“Those who say that business success is all about execution are wrong. [what?!!] The right product markets, technology, and geography are critical components of long-term economic performance. Bad industries usually trump good management, however: in sectors such as banking, telecommunications, and technology, almost two-thirds of the organic growth of listed Western companies can be attributed to being in the right markets and geographies. Companies that ride the currents succeed; those that swim against them usually struggle. Identifying these currents and developing strategies to navigate them are vital to corporate success.
“What are the currents that will make the world of 2015 a very different place to do business from the world of today? Predicting short-term changes or shocks is often a fool’s errand. But forecasting long-term directional change is possible by identifying trends through an analysis of deep history rather than of the shallow past. Even the Internet took more than 30 years to become an overnight phenomenon.”
Here are the trends they’ve identified. Wow, I’m speechless. Macroeconomic trends
1. Centers of economic activity will shift profoundly, not just globally, but also regionally.
2. Public-sector activities will balloon, making productivity gains essential.
3. The consumer landscape will change and expand significantly. Social and environmental trends
4. Technological connectivity will transform the way people live and interact.
5. The battlefield for talent will shift.
6. The role and behavior of big business will come under increasingly sharp scrutiny.
7. Demand for natural resources will grow, as will the strain on the environment. Business and industry trends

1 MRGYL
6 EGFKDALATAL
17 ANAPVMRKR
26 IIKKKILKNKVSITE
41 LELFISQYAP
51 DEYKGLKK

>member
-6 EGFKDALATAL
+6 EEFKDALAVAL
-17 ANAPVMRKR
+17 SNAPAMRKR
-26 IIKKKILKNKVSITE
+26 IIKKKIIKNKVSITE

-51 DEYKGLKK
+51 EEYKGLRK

8. New global industry structures are emerging.
9. Management will go from art to science.
10. Ubiquitous access to information is changing the economics of knowledge. Advice to CEOs – if this is the advice you’re paying McKinsey for, save your money! Just read your Economist and the Global Province every week and you’ll come out ahead!
Poor show, Mr. Davis. If you’re listening, Fred Gluck – it’s time to get back in and take names and kick some …
Few studies have studied adoption of IS innovations by IS development (ISD) organizations. I just found a study that does.
Apparently researchers observed ten factors explaining radical innovation.
Seven factors were internal or organizational factors of which four characterize a configuration of capabilities that promote radical innovation within the firm. These four are: 1) Depth of Knowledge Resources; 2) Specialists; 3) Diversity of Knowledge; 4) Related Assets. The remaining three internal factors relate to features of processes where these capabilities are mobilized in ways that promote radical innovation. These three are: 5) Intra-firm Structural Linkages; 6) Experimentation; and 7) Technological Opportunism.
In addition to the seven organizational (internal) factors, three additional environmental (external) factors predict radical innovation within ISD organizations: 8) Environmental Dynamism; 9) Unit Autonomy; and 10) Adopters’ IT Strategic Congruence. Read the report >>